Even though the Civil War changed the course of America’s future and the lives of African Americans, society was slow to reflect this change. When many black soldiers returned home, they were met with the same racist attitudes and discriminations they experienced as slaves. Their status as slaves changed to freed men and women but many whites, especially returned Confederate soldiers, still possessed racist mentalities. Occurring around February 1866, Isaac Barbour, a black soldier from St. Mary’s County, was brutally attacked by a crowd of Confederate sympathizers. In a letter to Edward O’Brien, the superintendent of a Freedmen’s Bureau Farm in St. Mary’s County, Barbour recounted the attack. Barbour describes how he was assaulted by a company of men and identified one of his assailants as Repley Tibbit18, “a returned rebel soldier… [who] makes it his business to injure colored people, more especially colored soldiers…at all times and place”.19 Barbour concludes his letter with a request, “I have defended the country in the field and most respectfully request that I be protected at home”.20  Accordingly, it can be surmised how hostile society was for black men and women as they attempted to assimilate into local communities as freed persons.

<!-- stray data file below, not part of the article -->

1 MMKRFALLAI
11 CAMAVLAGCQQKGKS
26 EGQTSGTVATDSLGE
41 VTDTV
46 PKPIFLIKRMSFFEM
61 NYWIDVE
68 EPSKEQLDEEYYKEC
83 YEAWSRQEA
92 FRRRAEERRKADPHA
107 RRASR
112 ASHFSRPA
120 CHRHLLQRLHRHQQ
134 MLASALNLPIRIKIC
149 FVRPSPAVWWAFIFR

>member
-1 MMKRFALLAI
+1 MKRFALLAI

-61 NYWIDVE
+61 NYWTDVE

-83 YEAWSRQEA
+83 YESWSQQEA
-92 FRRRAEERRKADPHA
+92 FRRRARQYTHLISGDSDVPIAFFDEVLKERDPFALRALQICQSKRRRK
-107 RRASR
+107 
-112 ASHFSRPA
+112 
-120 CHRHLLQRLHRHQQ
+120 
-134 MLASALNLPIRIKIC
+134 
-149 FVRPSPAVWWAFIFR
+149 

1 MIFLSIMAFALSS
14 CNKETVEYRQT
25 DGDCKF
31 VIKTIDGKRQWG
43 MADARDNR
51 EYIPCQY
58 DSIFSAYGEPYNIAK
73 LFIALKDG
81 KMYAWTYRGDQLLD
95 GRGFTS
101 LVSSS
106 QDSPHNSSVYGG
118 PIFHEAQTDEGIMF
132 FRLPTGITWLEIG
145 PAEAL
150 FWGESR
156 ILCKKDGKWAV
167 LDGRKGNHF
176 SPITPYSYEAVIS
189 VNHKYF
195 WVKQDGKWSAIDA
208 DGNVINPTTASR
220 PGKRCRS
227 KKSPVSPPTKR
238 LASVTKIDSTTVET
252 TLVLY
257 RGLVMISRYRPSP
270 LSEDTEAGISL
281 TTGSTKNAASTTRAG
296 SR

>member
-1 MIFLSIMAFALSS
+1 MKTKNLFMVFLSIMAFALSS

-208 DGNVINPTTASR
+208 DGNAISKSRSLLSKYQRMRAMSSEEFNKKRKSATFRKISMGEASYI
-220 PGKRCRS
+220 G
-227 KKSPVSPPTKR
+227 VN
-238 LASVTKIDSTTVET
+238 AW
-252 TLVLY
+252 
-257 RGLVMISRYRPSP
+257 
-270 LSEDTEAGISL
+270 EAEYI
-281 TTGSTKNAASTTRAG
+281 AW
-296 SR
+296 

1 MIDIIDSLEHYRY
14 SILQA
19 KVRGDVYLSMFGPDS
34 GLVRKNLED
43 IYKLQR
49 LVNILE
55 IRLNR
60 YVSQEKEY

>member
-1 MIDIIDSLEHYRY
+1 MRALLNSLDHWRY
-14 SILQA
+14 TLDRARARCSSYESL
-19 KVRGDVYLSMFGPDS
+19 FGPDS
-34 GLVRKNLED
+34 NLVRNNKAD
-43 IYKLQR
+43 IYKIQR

Black soldiers from St. Mary’s County, like many of their fellow brothers at arms, possessed a unique position in the Union Army during the Civil War. Their newly founded statuses as freed men complicated the federal government and military authorities’ ideas on how to properly utilize them. Racist attitudes typically subjected these soldiers to flagrant discriminations, particularly that of unequal pay; and, these same attitudes questioned the general usefulness of African Americans as soldiers. However, when given the chance to prove themselves in the line of fire, black soldiers from St. Mary’s County often did so meritoriously and gallantly. In the end, these men were not just fighting a war to restore the United States, but they were fighting to restore to their race the rights and equal treatment African Americans deserved. Although it could be argued that these rights for black men and women were not realized until almost one hundred years later with the culmination of the Civil Rights movement, the efforts and exertions of these African American soldiers during the Civil War were the critical first steps that put in motion this fight for social equality.